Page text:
2. Molley@A Mother Life

    Small towns have quite a charm. I have always lived in them until I moved clear across the world to New York. People were friendly and helpful but the nosey also live in small towns. I think a measure of small town community should be everywhere. I miss that sense of belonging but not the nosey neighbour across the back fence :). Thanks for visiting http://www.TheEpistolarians.com and commenting on my misfortune…

    Reply
    1. AlwaysARedhead Post author

      I do love the small town charm, and I miss that from the different trips I have taken to Quebec and Nova Scotia. It would be nice to experience it where I live but neighbourhoods are different now, people don’t seem to want to communicate, they are far too busy with their lives. It is rare to see people out on their porches and kids playing on the street.

      Thank you also for visiting my blog.

      Reply
  3. Jerimi

    Sounds like a lovely trip, as well as a fun homecoming. 🙂 I grew up in a town with between 700 and 1000 people at any given time. It was in the mountains, and easily isolated by mudslides and snow. It was friendly, mostly, but people are so darn nosy! It was also very lonely. I suspect the arrival of the internet fixed that nicely, though.

    Reply
    1. AlwaysARedhead Post author

      It was a lovely trip! I guess it all comes down to perspective in some cases, nosiness vs friendliness. I would prefer to live in the country or a small town, I like the quietness, the slow pace of life. Though, does that type of place even exist?

      Reply
  4. Wanderlust23

    While I generally agree that smaller towns tend to have friendlier people it is not always the case. I’ve had some of that small town politeness happen in big cities too. The last time I was in New York I was standing at the top of a set of stairs in the metro with my bag and within seconds had someone offer to take it down the steps for me. I politely declined as I wasn’t going that way but the gesture wasn’t lost on me. Londoners are thought to be rude but I often find people (men) let me on the train or bus ahead of them or hold the door. Maybe it is the fact that I don’t ever expect it and so note when it happens. Toronto is a great city and those idiots shouldn’t ruin your impression of it, they probably weren’t even from the city.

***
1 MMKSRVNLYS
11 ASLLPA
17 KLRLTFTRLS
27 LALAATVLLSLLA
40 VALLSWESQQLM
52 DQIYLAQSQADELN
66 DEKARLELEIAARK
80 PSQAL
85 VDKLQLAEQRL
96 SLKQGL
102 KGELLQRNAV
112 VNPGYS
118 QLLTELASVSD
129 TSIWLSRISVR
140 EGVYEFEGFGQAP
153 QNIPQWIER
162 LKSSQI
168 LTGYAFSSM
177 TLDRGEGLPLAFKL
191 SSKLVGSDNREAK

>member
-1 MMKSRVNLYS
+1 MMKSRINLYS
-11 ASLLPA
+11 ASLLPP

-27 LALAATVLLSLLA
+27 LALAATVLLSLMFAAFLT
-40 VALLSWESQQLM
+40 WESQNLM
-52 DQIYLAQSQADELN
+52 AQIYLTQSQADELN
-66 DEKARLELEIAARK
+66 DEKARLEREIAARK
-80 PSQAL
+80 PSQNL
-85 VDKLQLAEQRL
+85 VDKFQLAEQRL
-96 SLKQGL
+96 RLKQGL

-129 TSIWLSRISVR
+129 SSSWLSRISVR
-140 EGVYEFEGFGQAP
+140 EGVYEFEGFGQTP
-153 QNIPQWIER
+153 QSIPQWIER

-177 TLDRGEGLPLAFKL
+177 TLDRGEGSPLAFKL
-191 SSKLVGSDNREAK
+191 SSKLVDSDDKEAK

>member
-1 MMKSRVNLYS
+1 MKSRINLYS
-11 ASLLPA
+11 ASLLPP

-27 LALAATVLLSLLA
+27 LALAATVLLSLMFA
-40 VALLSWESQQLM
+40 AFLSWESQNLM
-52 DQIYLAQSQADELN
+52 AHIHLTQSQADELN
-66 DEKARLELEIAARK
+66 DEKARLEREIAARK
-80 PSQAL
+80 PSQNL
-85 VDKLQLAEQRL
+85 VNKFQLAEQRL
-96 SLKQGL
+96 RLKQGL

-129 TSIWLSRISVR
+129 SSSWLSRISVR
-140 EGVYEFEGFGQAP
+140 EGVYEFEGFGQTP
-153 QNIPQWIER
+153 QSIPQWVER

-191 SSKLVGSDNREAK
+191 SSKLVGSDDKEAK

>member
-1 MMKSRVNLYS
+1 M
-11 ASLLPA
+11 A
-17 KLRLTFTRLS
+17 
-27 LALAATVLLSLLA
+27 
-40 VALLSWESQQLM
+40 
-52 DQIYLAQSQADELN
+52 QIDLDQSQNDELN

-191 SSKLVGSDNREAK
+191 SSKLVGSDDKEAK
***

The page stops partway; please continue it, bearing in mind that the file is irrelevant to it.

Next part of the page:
Reply
    1. AlwaysARedhead Post author

      There is small town politeness in large cities, it just doesn’t seem to happen as often. I think one of the problems with larger cities, is everyone always seems to be in such a rush. In my own hometown, of Hamilton, I am generally let on the bus first, and a seat is usually given to me, but many times I have had to ask the bus driver to lower the bus because it is far too large of a step for me. I have found both in Lennoxville, Quebec and Truro, Nova Scotia, cars stop when you want to cross the street but I would never try that on a busy street in Hamilton or Toronto. Again, everyone is rushing from point A to B.

      Reply
    1. AlwaysARedhead Post author

      I actually was packed lightly, I’m not suppose to carry anything at all which is the problem.

      As for Hamilton being a small town, not anymore with a population of over 500,000, but with your emphasis on “is”, I’m thinking you are not referring to population.

      Reply